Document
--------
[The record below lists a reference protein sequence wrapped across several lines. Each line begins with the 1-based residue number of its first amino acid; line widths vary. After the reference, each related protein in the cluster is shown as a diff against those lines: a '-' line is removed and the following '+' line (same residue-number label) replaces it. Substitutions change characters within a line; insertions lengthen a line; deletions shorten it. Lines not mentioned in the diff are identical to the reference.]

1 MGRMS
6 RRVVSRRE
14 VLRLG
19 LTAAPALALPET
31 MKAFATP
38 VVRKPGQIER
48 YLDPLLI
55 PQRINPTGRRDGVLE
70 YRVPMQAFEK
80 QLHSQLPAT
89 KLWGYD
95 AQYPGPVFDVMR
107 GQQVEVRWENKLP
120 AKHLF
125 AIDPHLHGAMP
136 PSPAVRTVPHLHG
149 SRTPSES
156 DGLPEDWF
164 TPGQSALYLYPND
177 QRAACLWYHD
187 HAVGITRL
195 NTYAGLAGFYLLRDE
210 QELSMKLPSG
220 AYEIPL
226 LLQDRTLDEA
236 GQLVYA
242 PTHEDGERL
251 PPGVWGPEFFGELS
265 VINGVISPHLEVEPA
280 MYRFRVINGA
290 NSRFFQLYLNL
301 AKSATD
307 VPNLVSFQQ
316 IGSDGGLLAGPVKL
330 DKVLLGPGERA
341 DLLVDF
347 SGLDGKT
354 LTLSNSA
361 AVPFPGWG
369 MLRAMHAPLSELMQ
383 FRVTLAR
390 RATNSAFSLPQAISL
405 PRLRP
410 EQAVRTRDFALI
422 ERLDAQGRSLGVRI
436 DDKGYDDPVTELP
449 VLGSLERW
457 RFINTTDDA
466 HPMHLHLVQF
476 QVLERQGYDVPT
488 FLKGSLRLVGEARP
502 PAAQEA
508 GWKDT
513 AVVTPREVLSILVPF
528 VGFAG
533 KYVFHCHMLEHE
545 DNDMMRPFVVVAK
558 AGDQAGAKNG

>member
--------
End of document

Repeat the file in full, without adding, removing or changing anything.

[The record below lists a reference protein sequence wrapped across several lines. Each line begins with the 1-based residue number of its first amino acid; line widths vary. After the reference, each related protein in the cluster is shown as a diff against those lines: a '-' line is removed and the following '+' line (same residue-number label) replaces it. Substitutions change characters within a line; insertions lengthen a line; deletions shorten it. Lines not mentioned in the diff are identical to the reference.]

1 MGRMS
6 RRVVSRRE
14 VLRLG
19 LTAAPALALPET
31 MKAFATP
38 VVRKPGQIER
48 YLDPLLI
55 PQRINPTGRRDGVLE
70 YRVPMQAFEK
80 QLHSQLPAT
89 KLWGYD
95 AQYPGPVFDVMR
107 GQQVEVRWENKLP
120 AKHLF
125 AIDPHLHGAMP
136 PSPAVRTVPHLHG
149 SRTPSES
156 DGLPEDWF
164 TPGQSALYLYPND
177 QRAACLWYHD
187 HAVGITRL
195 NTYAGLAGFYLLRDE
210 QELSMKLPSG
220 AYEIPL
226 LLQDRTLDEA
236 GQLVYA
242 PTHEDGERL
251 PPGVWGPEFFGELS
265 VINGVISPHLEVEPA
280 MYRFRVINGA
290 NSRFFQLYLNL
301 AKSATD
307 VPNLVSFQQ
316 IGSDGGLLAGPVKL
330 DKVLLGPGERA
341 DLLVDF
347 SGLDGKT
354 LTLSNSA
361 AVPFPGWG
369 MLRAMHAPLSELMQ
383 FRVTLAR
390 RATNSAFSLPQAISL
405 PRLRP
410 EQAVRTRDFALI
422 ERLDAQGRSLGVRI
436 DDKGYDDPVTELP
449 VLGSLERW
457 RFINTTDDA
466 HPMHLHLVQF
476 QVLERQGYDVPT
488 FLKGSLRLVGEARP
502 PAAQEA
508 GWKDT
513 AVVTPREVLSILVPF
528 VGFAG
533 KYVFHCHMLEHE
545 DNDMMRPFVVVAK
558 AGDQAGAKNG

>member